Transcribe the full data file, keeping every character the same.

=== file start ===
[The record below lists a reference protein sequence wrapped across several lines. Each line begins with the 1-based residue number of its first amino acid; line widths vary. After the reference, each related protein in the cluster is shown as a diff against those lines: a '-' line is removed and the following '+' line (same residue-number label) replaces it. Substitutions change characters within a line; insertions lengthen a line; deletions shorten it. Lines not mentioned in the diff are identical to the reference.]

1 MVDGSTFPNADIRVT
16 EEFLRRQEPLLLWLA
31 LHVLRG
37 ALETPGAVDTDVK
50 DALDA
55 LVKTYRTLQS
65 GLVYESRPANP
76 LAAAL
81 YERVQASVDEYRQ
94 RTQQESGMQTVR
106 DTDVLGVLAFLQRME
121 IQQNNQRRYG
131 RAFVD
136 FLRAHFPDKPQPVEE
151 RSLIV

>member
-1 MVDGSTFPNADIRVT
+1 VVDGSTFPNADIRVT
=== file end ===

[The record below lists a reference protein sequence wrapped across several lines. Each line begins with the 1-based residue number of its first amino acid; line widths vary. After the reference, each related protein in the cluster is shown as a diff against those lines: a '-' line is removed and the following '+' line (same residue-number label) replaces it. Substitutions change characters within a line; insertions lengthen a line; deletions shorten it. Lines not mentioned in the diff are identical to the reference.]

1 MVDGSTFPNADIRVT
16 EEFLRRQEPLLLWLA
31 LHVLRG
37 ALETPGAVDTDVK
50 DALDA
55 LVKTYRTLQS
65 GLVYESRPANP
76 LAAAL
81 YERVQASVDEYRQ
94 RTQQESGMQTVR
106 DTDVLGVLAFLQRME
121 IQQNNQRRYG
131 RAFVD
136 FLRAHFPDKPQPVEE
151 RSLIV

>member
-1 MVDGSTFPNADIRVT
+1 VVDGSTFPNADIRVT